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J Educ Eval Health Prof > Epub ahead of print
J Educ Eval Health Prof. 2018; 15: 2.
Published online January 8, 2018.
[Epub ahead of print]
Contributions of psychological needs, self-compassion, leisure-time exercise, and achievement goals to academic engagement and exhaustion of Canadian medical students
Oksana Babenko1  , Amber Mosewich2  , Joseph Abraham1  , Hollis Lai3 
1Department of Family Medicine, Faculty of Medicine & Dentistry, University of Alberta, Edmonton, Canada
2Faculty of Kinesiology, Sport, and Recreation, University of Alberta, Edmonton, Canada
3Department of Dentistry, Faculty of Medicine & Dentistry, University of Alberta, Edmonton, Canada
Correspondence  Oksana Babenko ,Email:
Editor:  Sun Huh, Hallym University, Korea
Submitted: September 28, 2017  Accepted after revision: January 8, 2018
To investigate contributions of psychological needs (autonomy, competence, relatedness) and coping strategies (self-compassion, leisure-time exercise, achievement goals) to Canadian medical students’ engagement and exhaustion.
This was an observational study. Two hundred undergraduate medical students participated in the study: 60.4% were female; 95.4% were 20-29 years old; 23.0% in year 1, 30.0% in year 2, 21.0% in year 3, and 26.0% in year 4. Students completed an online survey with measures of: engagement and exhaustion from the Oldenburg Burnout Inventory – Student version; autonomy, competence, and relatedness from the Basic Psychological Needs Scale; self-compassion from the Self-Compassion Scale – Short Form; leisure-time exercise from the Godin Leisure-Time Exercise Questionnaire; mastery approach, mastery avoidance, performance approach, and performance avoidance goals from the Achievement Goals Instrument. Descriptive and inferential analyses were performed.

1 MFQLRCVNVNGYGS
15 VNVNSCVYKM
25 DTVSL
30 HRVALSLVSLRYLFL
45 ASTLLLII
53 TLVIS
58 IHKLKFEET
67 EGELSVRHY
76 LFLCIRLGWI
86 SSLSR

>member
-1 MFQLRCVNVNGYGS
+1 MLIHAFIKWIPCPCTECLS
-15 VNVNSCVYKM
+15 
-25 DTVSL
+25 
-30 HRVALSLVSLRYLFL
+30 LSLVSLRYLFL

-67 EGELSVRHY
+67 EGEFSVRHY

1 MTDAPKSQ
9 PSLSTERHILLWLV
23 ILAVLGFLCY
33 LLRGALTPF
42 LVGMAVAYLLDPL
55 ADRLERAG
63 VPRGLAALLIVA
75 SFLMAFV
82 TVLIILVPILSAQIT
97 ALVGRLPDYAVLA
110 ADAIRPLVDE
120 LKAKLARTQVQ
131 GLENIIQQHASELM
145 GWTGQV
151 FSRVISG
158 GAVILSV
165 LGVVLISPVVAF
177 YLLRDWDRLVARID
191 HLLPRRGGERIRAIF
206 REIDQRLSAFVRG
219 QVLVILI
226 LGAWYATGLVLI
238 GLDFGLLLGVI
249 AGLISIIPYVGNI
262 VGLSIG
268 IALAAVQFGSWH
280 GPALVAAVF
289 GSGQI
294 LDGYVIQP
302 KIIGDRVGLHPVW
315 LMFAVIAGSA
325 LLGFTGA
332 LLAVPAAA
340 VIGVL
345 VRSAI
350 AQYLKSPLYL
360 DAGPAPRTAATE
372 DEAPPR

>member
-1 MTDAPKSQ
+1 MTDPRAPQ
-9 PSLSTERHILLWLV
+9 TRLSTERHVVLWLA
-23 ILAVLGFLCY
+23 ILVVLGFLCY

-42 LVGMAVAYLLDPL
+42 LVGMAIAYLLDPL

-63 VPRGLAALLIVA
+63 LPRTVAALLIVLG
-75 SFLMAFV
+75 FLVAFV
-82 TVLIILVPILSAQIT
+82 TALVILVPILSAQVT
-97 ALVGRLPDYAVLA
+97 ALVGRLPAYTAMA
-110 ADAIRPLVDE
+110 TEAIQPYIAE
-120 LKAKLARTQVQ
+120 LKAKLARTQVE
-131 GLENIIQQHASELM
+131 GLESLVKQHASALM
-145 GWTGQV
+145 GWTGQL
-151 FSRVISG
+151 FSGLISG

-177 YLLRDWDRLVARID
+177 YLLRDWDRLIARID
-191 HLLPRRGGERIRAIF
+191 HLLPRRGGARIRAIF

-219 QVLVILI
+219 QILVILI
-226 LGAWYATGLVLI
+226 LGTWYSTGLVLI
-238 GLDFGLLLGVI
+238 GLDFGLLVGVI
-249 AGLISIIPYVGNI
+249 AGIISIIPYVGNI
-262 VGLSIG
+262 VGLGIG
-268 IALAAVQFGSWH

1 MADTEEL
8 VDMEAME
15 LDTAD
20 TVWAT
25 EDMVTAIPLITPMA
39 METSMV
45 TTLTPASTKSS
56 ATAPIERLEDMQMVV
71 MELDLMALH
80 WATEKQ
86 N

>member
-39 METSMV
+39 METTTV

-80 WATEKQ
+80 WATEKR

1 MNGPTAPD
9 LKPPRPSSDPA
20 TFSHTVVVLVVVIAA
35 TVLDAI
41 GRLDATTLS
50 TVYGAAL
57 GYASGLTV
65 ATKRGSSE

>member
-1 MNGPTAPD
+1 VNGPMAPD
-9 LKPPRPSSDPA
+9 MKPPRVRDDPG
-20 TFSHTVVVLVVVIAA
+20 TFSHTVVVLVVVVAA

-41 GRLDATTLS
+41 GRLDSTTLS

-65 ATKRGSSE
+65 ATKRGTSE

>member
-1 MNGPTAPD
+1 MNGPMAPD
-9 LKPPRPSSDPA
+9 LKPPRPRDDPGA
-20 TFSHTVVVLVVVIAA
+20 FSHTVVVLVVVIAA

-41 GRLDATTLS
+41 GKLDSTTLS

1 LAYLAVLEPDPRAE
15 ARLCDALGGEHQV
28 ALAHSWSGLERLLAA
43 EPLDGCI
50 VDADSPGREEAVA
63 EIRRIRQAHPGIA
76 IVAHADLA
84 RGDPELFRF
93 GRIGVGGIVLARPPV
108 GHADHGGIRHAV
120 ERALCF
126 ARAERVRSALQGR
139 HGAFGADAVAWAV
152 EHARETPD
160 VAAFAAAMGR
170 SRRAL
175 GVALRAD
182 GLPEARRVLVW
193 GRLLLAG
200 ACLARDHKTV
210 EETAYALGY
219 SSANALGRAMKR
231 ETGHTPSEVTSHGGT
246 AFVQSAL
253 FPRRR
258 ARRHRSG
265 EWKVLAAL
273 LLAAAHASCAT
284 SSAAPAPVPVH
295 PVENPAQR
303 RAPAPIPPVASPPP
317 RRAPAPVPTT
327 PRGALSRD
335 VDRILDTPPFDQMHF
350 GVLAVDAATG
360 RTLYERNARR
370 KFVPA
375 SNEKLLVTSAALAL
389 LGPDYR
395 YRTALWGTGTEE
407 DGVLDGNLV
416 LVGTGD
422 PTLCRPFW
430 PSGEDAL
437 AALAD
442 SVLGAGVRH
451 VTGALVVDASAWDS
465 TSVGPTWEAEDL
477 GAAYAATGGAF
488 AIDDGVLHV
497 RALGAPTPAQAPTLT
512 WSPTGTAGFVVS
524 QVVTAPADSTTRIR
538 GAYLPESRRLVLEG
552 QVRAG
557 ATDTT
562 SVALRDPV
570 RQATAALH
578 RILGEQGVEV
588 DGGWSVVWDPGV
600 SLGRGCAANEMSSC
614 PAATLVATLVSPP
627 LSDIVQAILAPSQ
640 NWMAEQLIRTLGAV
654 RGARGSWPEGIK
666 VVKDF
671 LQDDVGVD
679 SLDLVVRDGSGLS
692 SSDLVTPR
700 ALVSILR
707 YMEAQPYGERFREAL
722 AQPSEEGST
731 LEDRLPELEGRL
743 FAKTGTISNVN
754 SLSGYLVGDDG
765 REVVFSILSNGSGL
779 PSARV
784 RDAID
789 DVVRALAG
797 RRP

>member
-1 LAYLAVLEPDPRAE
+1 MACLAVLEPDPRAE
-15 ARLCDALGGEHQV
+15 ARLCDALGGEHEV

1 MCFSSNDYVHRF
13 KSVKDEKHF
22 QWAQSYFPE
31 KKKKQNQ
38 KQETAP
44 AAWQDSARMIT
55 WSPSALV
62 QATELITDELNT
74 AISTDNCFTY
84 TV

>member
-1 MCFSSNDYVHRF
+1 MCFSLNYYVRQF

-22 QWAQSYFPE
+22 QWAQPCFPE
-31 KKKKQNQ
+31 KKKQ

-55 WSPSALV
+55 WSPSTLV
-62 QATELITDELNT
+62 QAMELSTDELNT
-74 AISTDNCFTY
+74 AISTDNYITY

Need for competence was the strongest predictor of student engagement (β=0.35; P=0.000) and exhaustion (β=-0.33; P=0.000). Those students who endorsed mastery approach goals (β=0.21; P=0.005) and who were more self-compassionate (β=0.13; P=0.050) reported greater engagement with their medical studies. Those students who were less self-compassionate (β=-0.32; P=0.000), who exercised less (β=-0.12; P=0.044), and who endorsed mastery avoidance goals (β=0.22; P=0.003) reported greater exhaustion from their studies. Student gender (β=0.18; P=0.005) and year in medical school (β=-0.18; P=0.004) were related to student engagement but not to exhaustion.
Supporting students’ need for competence and raising students’ awareness of self-compassion, leisure-time exercise, and mastery approach goals may help protect students from burnout-related exhaustion and enhance their engagement with their medical school studies.
Keywords: academic burnout; self-determination theory; coping
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